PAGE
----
Denver’s Byers library saved; Montero urges continued support

DENVER– On Wednesday, Mayor John Hickenlooper bowed to city council requests to provide budget funding to libraries and recreation centers here, saying he would redirect money presently slated for new business incentives and homeless initiatives. The announcement acknowledges the passionate response that followed news weeks ago that the city library budget would be slashed and would likely result in the shutdown and sale of the historic Byers branch in the La Alma neighborhood downtown.

La Alma councilwoman Judy Montero, a prominent advocate for Byers, expressed relief but told the Colorado Independent that there is much work to do on the matter.

According to City Librarian Shirley Amore, the controversial decision to close Byers last month was made in light of the branch’s relative low traffic, the changing demographic in La Alma and its proximity to the Central Library. The Mayor’s budget proposed to both close the library and sell the building, one of nine Denver Carnegie library buildings in Denver. The move would have saved an estimated $600,000.

Notice of the plan spurred fierce protests in the community. Montero organized neighborhood meetings and championed Byers at City Council meetings. She said she felt there was a “moral obligation to have a library in [the] area.”

As a result of the action, Hickenlooper has elected to increase general fund spending for the libraries by $910,800. The increase will restore library hours to a number of branches across the state and allow Byers to continue to operate for one year. The move will reduce spending on homeless programs by $1,050,000. It will pull $350,000 from incentive programs meant to draw business to Denver. And roughly $40,000 will come from funds earmarked for collective bargaining.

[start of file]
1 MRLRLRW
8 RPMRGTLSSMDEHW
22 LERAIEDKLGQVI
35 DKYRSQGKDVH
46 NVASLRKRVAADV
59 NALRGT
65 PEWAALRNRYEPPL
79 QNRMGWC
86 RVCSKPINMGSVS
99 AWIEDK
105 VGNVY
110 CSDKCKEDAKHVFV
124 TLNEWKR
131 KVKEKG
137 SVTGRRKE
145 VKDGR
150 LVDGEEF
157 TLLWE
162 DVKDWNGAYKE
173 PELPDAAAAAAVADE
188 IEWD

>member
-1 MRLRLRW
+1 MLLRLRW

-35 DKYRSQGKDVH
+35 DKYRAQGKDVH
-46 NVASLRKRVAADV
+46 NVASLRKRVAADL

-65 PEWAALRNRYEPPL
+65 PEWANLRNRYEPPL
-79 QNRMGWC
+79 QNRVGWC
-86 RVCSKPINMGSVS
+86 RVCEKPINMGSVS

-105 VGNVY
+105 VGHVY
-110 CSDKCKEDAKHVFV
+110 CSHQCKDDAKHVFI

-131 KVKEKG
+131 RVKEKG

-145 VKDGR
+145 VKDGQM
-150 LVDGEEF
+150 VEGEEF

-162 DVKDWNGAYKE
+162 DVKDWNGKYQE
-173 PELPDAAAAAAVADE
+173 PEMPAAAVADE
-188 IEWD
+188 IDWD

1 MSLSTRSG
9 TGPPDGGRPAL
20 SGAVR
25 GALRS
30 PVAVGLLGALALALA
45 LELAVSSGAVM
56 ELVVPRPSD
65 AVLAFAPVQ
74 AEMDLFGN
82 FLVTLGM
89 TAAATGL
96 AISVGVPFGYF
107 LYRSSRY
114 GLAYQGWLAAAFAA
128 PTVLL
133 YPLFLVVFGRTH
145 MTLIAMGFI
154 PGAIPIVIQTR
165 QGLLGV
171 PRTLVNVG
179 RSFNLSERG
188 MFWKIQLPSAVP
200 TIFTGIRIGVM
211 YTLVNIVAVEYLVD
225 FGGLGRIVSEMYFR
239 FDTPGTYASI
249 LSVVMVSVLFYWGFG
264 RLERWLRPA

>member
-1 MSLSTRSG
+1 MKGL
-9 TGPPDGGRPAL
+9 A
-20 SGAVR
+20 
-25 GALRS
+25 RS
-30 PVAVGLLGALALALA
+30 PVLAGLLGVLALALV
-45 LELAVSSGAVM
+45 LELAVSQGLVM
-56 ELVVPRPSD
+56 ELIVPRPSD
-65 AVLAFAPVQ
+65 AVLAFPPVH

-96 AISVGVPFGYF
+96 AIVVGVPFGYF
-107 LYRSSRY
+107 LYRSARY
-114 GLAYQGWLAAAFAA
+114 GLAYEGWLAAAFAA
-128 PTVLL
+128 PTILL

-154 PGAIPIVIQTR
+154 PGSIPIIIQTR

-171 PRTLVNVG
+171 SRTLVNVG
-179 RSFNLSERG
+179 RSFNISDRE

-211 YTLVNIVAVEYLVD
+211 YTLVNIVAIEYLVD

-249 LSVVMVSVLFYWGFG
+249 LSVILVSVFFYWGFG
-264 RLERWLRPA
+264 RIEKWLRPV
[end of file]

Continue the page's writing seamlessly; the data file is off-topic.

Montero told the Colorado Independent that she is cautiously optimistic about the future of the library.

“We are going to do our very best to keep up the interest in the facilities and keep the neighborhood moving forward. What we don’t want to do is have these facilities or other facilities be on the chopping block in a year. So we are going to keep working and organizing.”

Montero is urging neighborhood residents to sign up for library cards and utilize both the library and recreational facility.

Montero echoed her response in a release to constituents Wednesday explaining that the situation is by no means settled.

“We are not in the clear, so please know that we will be facing a similar situation a year from now. I will continue to call on you for help to keep the community thriving and healthy. My goal is to prevent any potential threats to the La Alma/Lincoln Neighborhood in the future.

Got a tip? Freelance story pitch? Send us an e-mail. Follow The Colorado Independent on Twitter.


Please enter your comment!
Please enter your name here

This site uses Akismet to reduce spam. Learn how your comment data is processed.